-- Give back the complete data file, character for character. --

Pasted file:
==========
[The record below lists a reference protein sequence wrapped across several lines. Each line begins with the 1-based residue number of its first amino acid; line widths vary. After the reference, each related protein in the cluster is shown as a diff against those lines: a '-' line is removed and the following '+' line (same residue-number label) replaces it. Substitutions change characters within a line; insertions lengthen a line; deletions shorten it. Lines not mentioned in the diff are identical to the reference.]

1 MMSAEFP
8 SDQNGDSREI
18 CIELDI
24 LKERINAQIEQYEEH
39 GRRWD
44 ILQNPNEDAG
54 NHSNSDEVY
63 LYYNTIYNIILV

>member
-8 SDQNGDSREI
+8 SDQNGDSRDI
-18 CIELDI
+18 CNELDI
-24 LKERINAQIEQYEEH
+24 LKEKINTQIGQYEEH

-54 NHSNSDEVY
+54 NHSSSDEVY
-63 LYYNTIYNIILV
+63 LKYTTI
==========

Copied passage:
[The record below lists a reference protein sequence wrapped across several lines. Each line begins with the 1-based residue number of its first amino acid; line widths vary. After the reference, each related protein in the cluster is shown as a diff against those lines: a '-' line is removed and the following '+' line (same residue-number label) replaces it. Substitutions change characters within a line; insertions lengthen a line; deletions shorten it. Lines not mentioned in the diff are identical to the reference.]

1 MMSAEFP
8 SDQNGDSREI
18 CIELDI
24 LKERINAQIEQYEEH
39 GRRWD
44 ILQNPNEDAG
54 NHSNSDEVY
63 LYYNTIYNIILV

>member
-8 SDQNGDSREI
+8 SDQNGDSRDI
-18 CIELDI
+18 CNELDI
-24 LKERINAQIEQYEEH
+24 LKEKINTQIGQYEEH

-54 NHSNSDEVY
+54 NHSSSDEVY
-63 LYYNTIYNIILV
+63 LKYTTI